2 big insurers take small steps to ease prior authorization burden

. 4 MIN READ
By
Kevin B. O'Reilly , Senior News Editor

AMA News Wire

2 big insurers take small steps to ease prior authorization burden

Sep 18, 2023

What's the news: The country’s No. 1 health insurer, UnitedHealthcare (UHC), and another insurance giant—Cigna Healthcare—recently announced tentative steps to reduce the volume of care-delaying, time-wasting prior authorizations they require.

Fixing prior authorization

Prior authorization is costly, inefficient and responsible for patient care delays. The AMA stands up to insurance companies to eliminate care delays, patient harm and practice hassles.

Starting this month, several UnitedHealthcare plans will start eliminating the prior authorization requirement for many procedure codes that the insurer says account for nearly 20% of its overall prior authorization volume. The company also said that next year it will implement a “gold card” program allowing those who qualify to follow a “simple administrative notification process for most procedure codes” instead of prior authorization. Cigna, meanwhile, said it is removing nearly 25% of medical services from prior authorization requirements.

The insurers’ efforts “begin to reduce the overwhelming volume of prior authorization requirements that are threatening patients’ health and wasting valuable health care resources,” said AMA Immediate Past President Jack Resneck, MD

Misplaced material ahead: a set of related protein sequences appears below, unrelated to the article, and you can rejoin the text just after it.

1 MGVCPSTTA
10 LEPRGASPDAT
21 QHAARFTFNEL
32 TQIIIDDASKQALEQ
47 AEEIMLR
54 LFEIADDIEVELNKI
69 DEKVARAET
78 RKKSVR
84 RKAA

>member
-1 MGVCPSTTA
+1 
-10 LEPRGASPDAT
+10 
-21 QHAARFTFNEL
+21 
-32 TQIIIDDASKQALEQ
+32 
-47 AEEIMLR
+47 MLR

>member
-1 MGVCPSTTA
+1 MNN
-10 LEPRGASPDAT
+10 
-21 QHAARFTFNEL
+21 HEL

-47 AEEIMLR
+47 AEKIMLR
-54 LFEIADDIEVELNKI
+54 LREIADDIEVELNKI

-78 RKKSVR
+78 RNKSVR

“The actions taken by UHC and Cigna appear to be a step in the right direction and in line with components of the consensus statement [PDF] to improve the prior authorization process, which was agreed to by insurers in 2018,” added Dr. Resneck, a San Francisco Bay Area dermatologist. “As we evaluate the real impact of these changes, we remain cautiously optimistic that patients and physicians will begin to feel some relief from the prior authorization burden under these plans.” 

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The UHC and Cigna announcements come after years of apathetic or ineffectual follow-through by health insurers on mutually accepted prior authorization reforms, with many other insurers failing to make the agreed upon changes, as demonstrated in the most recent AMA survey of physicians (PDF). Dr. Resneck said the AMA is “careful not to confuse positive developments with major progress,” noting that “prior authorization remains a major obstacle to timely and necessary care for our patients and an overwhelming burden to physicians.”

UHC’s recent implementation of an advance-notification program for nonscreening gastroenterology endoscopies supports the AMA’s cautious response. While the program only requests that physicians submit supporting documentation to the insurer and does not result in medical necessity denials, it still increases administrative hassles for practices. 

Moreover, UHC will be using the data from this program to determine eligibility for its gold-carding program in 2024—suggesting that these endoscopy services may be added to the insurer’s prior authorization list.